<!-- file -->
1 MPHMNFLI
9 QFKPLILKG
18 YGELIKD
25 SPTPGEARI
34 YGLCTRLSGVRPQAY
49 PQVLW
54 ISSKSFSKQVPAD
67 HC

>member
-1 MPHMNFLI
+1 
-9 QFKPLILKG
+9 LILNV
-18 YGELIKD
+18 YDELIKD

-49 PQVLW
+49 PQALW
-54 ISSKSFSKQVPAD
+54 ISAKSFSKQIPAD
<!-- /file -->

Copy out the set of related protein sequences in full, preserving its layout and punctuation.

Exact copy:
1 MPHMNFLI
9 QFKPLILKG
18 YGELIKD
25 SPTPGEARI
34 YGLCTRLSGVRPQAY
49 PQVLW
54 ISSKSFSKQVPAD
67 HC

>member
-1 MPHMNFLI
+1 
-9 QFKPLILKG
+9 LILNV
-18 YGELIKD
+18 YDELIKD

-49 PQVLW
+49 PQALW
-54 ISSKSFSKQVPAD
+54 ISAKSFSKQIPAD